Stays: Well, they mentioned them at last: "We are happy to find those disguises to female symmetry of form, the long stays, fast losing ground; and while the contour of nature is carefully preserved, the waist is more inclined to the Grecian shortness, than the awkward length of the Egyptian, who has lain buried, bound up in cearments, for above a thousand years!" What all this means is a bit of a puzzle. Here the writer is clearly talking about where the waist is positioned, and is saying that shorter-waisted look is most in fashion. Whether the stays to procure this look not only push the bosom up but end at a high waist, or whether they are cut lower, at the natural waist or at the hip, is unclear.

We know from Sabine Schierhoff's work that staymakers were producing a variety of stays styles around 1810. We also know that they were still at it in 1815. Witness a prolix advertisement in Ackermann's, June, 1815.

It reads:
Patronized by the Royal Family.
NOVELTIES.
At this gay season, when every eye and every inclination is in pursuit of Novelty, Fashion, and Pleasure, the attention of the Fair Sex has been ____ by the Attractions of Marston's curious and splendid Assemblage of PATENT STAYS, which in design and execution infinitely surpass his former Inventions, and seem calculated to gratify the expectations of the Fashionable Circles, who are most respectfully invited to honour him with a visit to his very extensive Repository, where convenient Rooms are appropriated for the reception of the Nobility and Gentry, with respectable Females to attend them. The GREAT ADVANTAGES resulting from this Establishment can only be appreciated by comparing the Quality and Price of his Stays with those of other Houses.
Great pleasure will be felt in submitting for their inspection, his superb French, beautiful Spanish, improved Greciain, Italian, a la Diana, Circassian, and every other Stay (for which he has been favoured with the sanction of the Royal Family), in the greatest variety of shapes, and of the upmost exquisite materials and workmanship.
 The short Parisian Stay and full cottoned Bodices are admirable and prevailing articles of dress.
Sold by the Inventor and Patentee, at 25 and 24, Holywell-street, Strand; and retail by one respectable Milliner or Dressmaker at every principal town in England, Ireland, Scotland, and Wales. 
Several ____ and pair of children's Stays at half the usual charges.



Marston's advertised in Ackermann's several times. For example, see Christmas time 1813, when the advertisement touts its "PATENT STAYS OR CORSETS". Each time the advertisement speaks of lower prices at the same time it touts the quality of its clientele. I wonder a bit about the real quality of its products. Anyhow, the advertisement does focus on the breadth of its offerings and those of other businesses, leading me to believe that there were many shapes of stays to be had at that time.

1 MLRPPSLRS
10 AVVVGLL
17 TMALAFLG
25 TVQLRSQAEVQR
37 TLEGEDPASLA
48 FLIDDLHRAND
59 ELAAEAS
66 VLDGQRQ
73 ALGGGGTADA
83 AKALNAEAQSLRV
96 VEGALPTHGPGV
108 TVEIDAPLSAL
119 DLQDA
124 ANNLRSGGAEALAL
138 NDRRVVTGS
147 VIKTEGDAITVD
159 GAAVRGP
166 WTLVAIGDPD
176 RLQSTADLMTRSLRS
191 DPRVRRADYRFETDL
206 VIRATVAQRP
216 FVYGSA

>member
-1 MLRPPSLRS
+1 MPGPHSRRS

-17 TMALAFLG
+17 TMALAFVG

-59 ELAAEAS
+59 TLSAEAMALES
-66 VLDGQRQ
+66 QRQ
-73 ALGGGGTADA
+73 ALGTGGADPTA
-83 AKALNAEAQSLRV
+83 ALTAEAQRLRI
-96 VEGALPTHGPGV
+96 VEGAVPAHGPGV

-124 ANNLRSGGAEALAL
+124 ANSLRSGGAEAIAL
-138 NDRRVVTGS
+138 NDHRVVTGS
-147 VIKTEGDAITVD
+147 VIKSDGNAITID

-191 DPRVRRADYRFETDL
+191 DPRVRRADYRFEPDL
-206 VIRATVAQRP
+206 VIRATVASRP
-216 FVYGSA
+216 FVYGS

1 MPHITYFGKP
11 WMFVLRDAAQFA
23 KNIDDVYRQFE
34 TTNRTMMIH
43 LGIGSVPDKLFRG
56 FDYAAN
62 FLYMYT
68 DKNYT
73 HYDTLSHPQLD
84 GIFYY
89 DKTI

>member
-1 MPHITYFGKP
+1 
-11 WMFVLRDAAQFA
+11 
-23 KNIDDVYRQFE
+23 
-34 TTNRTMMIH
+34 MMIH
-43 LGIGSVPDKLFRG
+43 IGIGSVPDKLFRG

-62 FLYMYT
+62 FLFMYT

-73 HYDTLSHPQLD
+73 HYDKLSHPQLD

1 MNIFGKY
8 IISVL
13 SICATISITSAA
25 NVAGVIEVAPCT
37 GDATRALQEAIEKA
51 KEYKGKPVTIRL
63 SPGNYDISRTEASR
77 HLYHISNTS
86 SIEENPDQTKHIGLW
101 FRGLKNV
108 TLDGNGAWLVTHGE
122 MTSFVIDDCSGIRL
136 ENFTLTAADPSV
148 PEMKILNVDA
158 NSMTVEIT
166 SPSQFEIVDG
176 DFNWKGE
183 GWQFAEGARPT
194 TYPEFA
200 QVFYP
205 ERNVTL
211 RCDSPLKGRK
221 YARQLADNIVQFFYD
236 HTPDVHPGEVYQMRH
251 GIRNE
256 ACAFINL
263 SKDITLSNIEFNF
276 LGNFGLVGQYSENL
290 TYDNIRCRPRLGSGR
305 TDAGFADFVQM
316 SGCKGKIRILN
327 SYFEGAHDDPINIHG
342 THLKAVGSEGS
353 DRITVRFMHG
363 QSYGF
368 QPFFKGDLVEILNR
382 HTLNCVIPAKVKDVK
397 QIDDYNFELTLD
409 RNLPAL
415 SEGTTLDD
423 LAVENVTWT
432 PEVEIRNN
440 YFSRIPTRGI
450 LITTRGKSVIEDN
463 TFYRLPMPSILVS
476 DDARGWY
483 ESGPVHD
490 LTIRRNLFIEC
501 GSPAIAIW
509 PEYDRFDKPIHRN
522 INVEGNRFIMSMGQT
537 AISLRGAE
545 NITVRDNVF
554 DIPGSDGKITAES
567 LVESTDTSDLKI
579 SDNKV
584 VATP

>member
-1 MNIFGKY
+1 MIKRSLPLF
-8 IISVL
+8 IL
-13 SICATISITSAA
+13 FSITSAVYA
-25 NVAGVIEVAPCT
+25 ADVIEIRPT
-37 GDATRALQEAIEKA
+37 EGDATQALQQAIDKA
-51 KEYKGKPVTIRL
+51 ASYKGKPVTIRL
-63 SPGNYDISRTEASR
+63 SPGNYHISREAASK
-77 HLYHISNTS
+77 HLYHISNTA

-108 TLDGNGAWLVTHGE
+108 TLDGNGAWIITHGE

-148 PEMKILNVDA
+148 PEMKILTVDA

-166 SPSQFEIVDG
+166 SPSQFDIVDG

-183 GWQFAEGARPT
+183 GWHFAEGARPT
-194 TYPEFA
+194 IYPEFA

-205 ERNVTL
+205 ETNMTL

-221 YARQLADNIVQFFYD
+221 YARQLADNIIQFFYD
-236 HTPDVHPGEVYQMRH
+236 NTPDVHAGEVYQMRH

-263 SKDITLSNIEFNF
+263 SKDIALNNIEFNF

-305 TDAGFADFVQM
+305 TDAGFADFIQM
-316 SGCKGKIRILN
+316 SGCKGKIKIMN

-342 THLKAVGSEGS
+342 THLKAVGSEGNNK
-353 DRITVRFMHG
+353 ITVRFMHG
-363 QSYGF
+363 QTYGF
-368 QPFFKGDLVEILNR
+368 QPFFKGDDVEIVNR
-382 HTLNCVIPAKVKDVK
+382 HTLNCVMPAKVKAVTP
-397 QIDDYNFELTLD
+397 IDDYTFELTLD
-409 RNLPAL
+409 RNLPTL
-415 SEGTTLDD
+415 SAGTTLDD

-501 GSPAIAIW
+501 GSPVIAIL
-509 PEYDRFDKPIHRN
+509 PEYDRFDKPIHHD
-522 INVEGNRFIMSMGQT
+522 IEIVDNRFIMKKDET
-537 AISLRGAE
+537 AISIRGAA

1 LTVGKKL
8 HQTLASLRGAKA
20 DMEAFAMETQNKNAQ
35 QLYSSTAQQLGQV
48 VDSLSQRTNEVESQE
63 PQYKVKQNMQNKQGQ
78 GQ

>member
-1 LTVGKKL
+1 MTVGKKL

A side note: the street itself was close to The Strand, which at that time, while lined with palaces, was decaying, at least in parts. Holywell Street itself, writes Andrew Whitehead, was in the early 19th century a place patronized by pamphleteers and freethinkers. The Slang Guide to London talks of the street being business-oriented: first mercers, then second-hand clothes, then books and pamphlets, and the radicals described by Whitehead.

Tippets a-la-pelerine: A shame we do not have an image, but our magazine spoke of them before, in February 1807 (p. 106), and gave this description:
Opera tippets a la pelerine, of white satin, or velvet; the latter trimmed with swansdown, the former vandyked with coloured velvet, with full puckered collars, are very distinguishing, and particularly well adapted for slender figures.
The object sounds very like a tiny cape, with or without a collar, lined with a luxurious fabric and made with luxurious outsides -- fur and swansdown -- rather like what today we might call a shrug. Not the far longer boa-like tippets seen in the 1790s and very early 1800s. Pelerines and tippets would be become very fashionable later, in the 1820s, as sleeves and shoulders broadened; a quick Google search brings up quite a number of references.

Weymouth, Brighton, Margate, and Ramsgate: All seaside resorts in the south of England, facing the English channel. To give an idea of distance, from Weymouth in the county of Dorset, through Brighton, then to Ramsgate and finally Margate, both in Kent, is a 240 mile drive.  All are in relatively flat areas with sandy beaches, and relatively clement weather with few snows and freezes and more sunshine than the rest of England, courtesy the giant Gulf Stream ocean current. This is not cliff-side, rugged England.  It is little wonder that a warm fall would make resort-goers loth to leave the beach!
Google Earth view of the drive from Weymouth to Margate.

There is a lot packed into these magazine issues, isn't there? Would have loved to have dug in a bit more, especially on the jewelry, but research time is limited...

4 comments:

Rosa said...

Dear Natalie,
that aigrette is wonderful! It's funny though, from the description of the short waist in vogue, all I keep seeing for whatever reason is a generously proportioned matryoshka... must be the lack of sleep:-)

By the way, (though I feel rather shy about it!XD)I nominated you for a Liebster blog award here: http://fantasiadollhousediaries.blogspot.cz/2015/01/liebster-blog-award.html I really like your blog and the way you persevere is a great inspiration to me.

Hugs,
take care,

Rosa

PS: I did get your e-mail in the end and I replied, I hope you got it:-)

Natalie Ferguson said...

Dear Rosa,

Uh-oh, hope you get some sleep: your vision sounds a bit surreal :}

Yes, thank you, received your email. May the studies go well; we'll correspond after that.

Meantime, thank you for the Liebster Award! Am glad that you like the blog and get some ideas from it.

Very best,

Natalie

. . . Lisa and Robb . . . said...

I've been distracting myself from a tedious headcold by reading your fascinating blog. Imagine my surprise when I saw my name, in connection with those delightful aigrettes!

Thanks for the smile!

Natalie Ferguson said...

Dear Lisa,

Ah, you're Lisa Lazar! Your Pinterest collection was wonderful; so glad you had shared it with the world. It's neat to be able to tie objects together with articles from the period, or even better, letters, from the period. It puts things in context.

Thanks again, and glad that you enjoy the blog. Am not able to update it as often as would like, given work and family responsibilities, but do when I get the chance.

Very best,

Natalie